Helping the Hurting

People don’t care how much you know until they know how much you care. Have you heard that before? As I stumble through life, I am learning the truth in that statement more and more. Ask anyone who is hurting what they really need, and the last thing you will hear is “advice” from you. Sometimes there are few words to change a situation, and there is little to say. Period. We are not going to talk someone out of how they are feeling either. Although well-intentioned, many words end up creating a sense of illegitimacy in the person we are trying to “help”. Trying to cheer them up sometimes makes them feel invalidated or insecure about themselves. We need to let the hurt hurt because that’s what hurts do. They hurt. They are painful. No words dispel anguish of heart. The heart just needs to be heard …and understood. There is comfort found in that. Letting the hurt hurt is not the same as being insensitive or indifferent to someone’s pain. It is recognizing them in their pain, and giving them a safe place to bring their burden.

 It is a gift to the hurting heart…. a rare one at that.

Hurting makes us all uncomfortable. We want to “fix” it, or talk about less serious things in the hope we can avoid it altogether. The universal discomfort causes us to stuff down our hurts. Swallow down the pain and emotion swelling within us. Don’t let it show. Keep it inside, lest we be the one bringing down the mood. And no one wants to be the downer. So we suffer in silence. We carry our burdens and put on a brave face. We smile the “Fine, how are you” smile, and move on. But it is lonely to carry a burden alone. And heavy.  Many hands make light work.  But the problem is not inviting a helping hand. The problem is opening up to the many mouths who want to weigh in on our problem. Sometimes it is easier to let it weigh us down instead because the “helpers” leave us feeling worse than before. Not because they are evil or being jerks…well, sometimes they are. But more times, it is just we don’t know how to handle the hurt. So the end result is every man for himself. Each must shoulder his own load. Or so we believe.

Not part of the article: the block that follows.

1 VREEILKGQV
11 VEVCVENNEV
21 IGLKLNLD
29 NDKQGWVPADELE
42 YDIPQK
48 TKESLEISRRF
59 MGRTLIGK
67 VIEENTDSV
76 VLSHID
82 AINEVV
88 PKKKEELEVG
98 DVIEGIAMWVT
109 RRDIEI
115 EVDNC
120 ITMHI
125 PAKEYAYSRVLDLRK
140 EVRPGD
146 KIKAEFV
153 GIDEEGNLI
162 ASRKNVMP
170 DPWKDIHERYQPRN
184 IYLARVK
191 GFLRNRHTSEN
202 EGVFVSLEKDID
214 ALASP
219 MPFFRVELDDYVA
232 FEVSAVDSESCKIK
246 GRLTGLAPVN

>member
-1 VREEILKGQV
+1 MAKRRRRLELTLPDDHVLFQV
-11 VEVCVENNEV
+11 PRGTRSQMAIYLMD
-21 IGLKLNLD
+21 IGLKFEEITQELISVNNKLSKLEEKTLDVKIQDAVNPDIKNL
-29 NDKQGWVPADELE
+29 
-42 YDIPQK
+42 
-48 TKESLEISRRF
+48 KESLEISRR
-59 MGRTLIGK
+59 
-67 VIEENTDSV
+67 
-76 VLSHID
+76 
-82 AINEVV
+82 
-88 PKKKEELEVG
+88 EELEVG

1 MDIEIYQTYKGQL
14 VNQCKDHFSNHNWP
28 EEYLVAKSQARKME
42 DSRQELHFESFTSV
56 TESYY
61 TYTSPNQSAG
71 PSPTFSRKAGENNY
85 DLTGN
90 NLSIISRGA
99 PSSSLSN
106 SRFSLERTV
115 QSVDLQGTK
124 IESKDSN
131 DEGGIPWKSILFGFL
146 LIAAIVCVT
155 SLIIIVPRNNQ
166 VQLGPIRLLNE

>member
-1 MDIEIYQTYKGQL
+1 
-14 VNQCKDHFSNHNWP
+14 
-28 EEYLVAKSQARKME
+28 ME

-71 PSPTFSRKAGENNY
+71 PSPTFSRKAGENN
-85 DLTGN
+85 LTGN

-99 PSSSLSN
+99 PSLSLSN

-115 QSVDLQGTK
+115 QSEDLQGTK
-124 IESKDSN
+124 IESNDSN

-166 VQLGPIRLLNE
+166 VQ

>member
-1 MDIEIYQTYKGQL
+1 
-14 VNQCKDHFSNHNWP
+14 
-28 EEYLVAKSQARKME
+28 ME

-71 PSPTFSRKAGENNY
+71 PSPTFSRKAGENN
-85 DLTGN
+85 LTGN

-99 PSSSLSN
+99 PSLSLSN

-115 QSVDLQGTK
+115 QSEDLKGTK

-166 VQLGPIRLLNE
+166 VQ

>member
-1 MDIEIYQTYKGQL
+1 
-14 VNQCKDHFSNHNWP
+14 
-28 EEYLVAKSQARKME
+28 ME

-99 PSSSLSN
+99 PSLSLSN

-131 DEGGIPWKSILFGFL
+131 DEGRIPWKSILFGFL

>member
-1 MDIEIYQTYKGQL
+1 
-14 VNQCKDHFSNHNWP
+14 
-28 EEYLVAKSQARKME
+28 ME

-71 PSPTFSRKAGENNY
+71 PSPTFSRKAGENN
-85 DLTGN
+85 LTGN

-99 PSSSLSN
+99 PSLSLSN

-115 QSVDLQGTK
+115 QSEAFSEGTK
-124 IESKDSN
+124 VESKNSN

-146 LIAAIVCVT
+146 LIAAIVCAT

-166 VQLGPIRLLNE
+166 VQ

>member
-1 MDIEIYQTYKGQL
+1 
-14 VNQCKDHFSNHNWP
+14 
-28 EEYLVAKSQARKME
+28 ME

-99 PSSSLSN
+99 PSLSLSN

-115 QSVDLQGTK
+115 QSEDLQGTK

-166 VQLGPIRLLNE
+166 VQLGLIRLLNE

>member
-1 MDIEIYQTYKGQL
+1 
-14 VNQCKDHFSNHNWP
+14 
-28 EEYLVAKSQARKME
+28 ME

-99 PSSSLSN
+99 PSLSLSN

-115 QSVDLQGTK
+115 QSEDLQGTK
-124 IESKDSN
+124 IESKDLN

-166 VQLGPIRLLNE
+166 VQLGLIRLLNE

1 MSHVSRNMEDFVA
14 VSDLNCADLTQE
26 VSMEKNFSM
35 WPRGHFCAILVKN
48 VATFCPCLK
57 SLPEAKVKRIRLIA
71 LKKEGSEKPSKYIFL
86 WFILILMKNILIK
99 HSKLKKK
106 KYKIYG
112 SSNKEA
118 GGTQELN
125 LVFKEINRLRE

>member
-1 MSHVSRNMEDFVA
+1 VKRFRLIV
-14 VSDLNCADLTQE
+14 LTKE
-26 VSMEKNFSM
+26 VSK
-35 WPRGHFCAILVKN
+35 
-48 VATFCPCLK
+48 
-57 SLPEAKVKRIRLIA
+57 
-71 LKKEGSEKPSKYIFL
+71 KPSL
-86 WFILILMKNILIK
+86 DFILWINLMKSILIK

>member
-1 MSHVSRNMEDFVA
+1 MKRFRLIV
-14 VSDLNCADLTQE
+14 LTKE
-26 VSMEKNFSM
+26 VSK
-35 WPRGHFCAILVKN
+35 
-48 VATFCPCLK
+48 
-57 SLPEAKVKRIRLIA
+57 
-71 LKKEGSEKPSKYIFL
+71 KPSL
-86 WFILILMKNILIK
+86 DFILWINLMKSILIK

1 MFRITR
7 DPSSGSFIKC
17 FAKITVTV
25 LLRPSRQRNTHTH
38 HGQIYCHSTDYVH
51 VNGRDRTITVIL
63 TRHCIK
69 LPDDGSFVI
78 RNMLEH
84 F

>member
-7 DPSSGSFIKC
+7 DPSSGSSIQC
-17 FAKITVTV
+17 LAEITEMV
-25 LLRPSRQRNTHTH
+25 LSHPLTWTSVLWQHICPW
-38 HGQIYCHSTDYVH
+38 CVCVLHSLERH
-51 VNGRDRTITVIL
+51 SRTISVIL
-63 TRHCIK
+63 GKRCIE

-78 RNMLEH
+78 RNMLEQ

A couple of women were talking around me in the foyer not long ago at church. Well, technically, I was part of the conversation. But it felt more like talking around me than to me because my heart was too burdened to engage in the polite talk that day. I felt like a shadow. They didn’t see the real me….the hurting me. They didn’t even ask. They were content with small talk. Sometimes small talk is God’s gift too. But another woman caught my eye across the crowd.  I could tell in the way she looked at me that she saw me. Really saw me. She knew my burden. I had shared it with her earlier in the week, and she had been praying for me. She walked over to where I stood, and without a word, hugged me. That hug meant more to me than anything she could have said. It was enough to know someone else cared what I was going through.

Last week, I was praying with a friend who was heavily burdened. We fought through all our common issues. She felt bad for being the burdened one. I had a problem with running my mouth. I automatically went into “fix it” mode, like I could somehow talk her out of her grief and fear. God help me. I felt totally convicted about this afterward…hence, this post!